October 24, 2021

Sierra Leone: Council of Churches Urges Govt. to Address causes of water pollution

2 min read
The Council of Churches in Sierra Leone (CCSL) has called on the Government of Sierra Leone to take action against those who violate and polute water catchment areas.

By Issac Unisa Kamara

The Council of Churches in Sierra Leone (CCSL) has called on the Government of Sierra Leone to take action against those who violate and polute water catchment areas.

The president of the Council of Churches in Sierra Leone (CCSL), Rev. Henry Samuels, said Monday during a Press Conference held at CCSL Head Office in Freetown, that Churches in Sierra Leone, through CCSL joined faith communities all over the world, in collaboration with Ecumenical Water Network to celebrate the day.

People queue for water in Freetown. Photo credit: Politico SL

He said provision of safe and affordable water is a Human Right issue recognized in International Law, through Human Rights Treaties and Declarations Sierra Leone subscribed to.

“It is incumbent on any Government to see to it that clean, safe, accessible and affordable water is available for personal and domestic uses of the people it governs,” he noted, adding that CCSL is concerned an estimated fraction of over two thirds of the population is without adequate supply of portable clean and affordable water.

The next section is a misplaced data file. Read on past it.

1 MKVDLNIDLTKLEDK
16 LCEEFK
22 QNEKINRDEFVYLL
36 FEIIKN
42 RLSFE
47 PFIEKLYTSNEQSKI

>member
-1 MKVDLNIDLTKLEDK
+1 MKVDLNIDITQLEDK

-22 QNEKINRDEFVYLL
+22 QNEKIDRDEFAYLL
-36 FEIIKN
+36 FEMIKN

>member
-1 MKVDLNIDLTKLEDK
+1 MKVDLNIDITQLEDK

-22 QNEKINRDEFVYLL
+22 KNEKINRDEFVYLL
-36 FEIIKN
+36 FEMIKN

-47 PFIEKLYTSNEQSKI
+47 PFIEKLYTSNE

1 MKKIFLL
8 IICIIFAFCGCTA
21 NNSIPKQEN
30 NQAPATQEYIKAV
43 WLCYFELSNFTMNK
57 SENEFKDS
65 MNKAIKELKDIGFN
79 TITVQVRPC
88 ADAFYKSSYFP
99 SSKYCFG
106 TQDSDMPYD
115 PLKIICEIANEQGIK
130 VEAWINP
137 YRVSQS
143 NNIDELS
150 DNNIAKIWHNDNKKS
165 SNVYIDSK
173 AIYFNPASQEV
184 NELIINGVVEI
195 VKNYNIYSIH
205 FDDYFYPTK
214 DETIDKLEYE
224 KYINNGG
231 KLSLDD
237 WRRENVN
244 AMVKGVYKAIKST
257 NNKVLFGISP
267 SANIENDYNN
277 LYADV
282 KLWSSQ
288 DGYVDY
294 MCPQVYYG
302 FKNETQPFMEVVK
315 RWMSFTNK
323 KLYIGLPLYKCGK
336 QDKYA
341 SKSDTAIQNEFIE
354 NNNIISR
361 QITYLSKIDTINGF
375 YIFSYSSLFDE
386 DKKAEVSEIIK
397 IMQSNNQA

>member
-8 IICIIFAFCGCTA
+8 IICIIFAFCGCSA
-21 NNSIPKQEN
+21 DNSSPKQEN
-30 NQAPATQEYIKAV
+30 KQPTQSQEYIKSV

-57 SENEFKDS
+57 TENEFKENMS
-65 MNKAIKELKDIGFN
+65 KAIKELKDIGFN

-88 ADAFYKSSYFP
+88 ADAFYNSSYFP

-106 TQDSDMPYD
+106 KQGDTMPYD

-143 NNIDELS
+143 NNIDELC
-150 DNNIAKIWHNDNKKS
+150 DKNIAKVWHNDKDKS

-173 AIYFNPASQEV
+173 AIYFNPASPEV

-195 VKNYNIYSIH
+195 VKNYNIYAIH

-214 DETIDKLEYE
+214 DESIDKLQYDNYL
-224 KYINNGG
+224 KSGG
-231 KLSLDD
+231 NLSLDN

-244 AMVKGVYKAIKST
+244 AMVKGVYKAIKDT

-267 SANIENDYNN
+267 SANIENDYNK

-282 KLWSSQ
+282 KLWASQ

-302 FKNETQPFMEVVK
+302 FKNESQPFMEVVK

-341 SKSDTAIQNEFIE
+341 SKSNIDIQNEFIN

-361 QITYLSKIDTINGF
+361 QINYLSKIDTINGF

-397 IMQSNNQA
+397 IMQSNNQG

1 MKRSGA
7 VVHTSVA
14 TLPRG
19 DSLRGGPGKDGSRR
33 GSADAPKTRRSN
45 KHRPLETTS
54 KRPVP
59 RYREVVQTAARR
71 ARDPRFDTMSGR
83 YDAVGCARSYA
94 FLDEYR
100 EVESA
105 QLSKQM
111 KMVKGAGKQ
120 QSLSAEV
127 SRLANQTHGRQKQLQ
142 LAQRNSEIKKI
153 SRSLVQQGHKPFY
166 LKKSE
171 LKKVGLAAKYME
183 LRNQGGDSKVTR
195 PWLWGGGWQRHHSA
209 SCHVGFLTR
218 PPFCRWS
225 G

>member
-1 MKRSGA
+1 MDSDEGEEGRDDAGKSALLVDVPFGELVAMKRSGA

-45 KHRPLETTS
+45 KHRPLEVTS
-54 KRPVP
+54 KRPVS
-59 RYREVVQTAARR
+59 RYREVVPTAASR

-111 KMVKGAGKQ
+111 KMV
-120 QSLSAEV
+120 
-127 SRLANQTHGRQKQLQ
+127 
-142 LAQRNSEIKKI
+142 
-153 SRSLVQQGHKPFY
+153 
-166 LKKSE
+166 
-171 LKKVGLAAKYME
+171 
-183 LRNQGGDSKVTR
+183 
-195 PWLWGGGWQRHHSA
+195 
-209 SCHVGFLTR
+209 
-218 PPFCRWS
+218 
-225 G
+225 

“We are aware of the challenges and constraints of the companies that are entrusted with the supply of this essential commodity to the population of Sierra Leone, but these challenges have remained for far too long and no serious attempts are made towards solving them,” he pointed, adding that the provision of water for the vulnerable population of the nation must be a priority.

According to the United Nations, there is not a global water shortage as such, but individual countries and regions need to urgently tackle the critical problems presented by water stress.

The UN warned water has to be treated as a scarce resource, with a far stronger focus on managing demand, adding that integrated water resources management provides a broad framework for governments to align water use patterns with the needs and demands of different users, including the environment.

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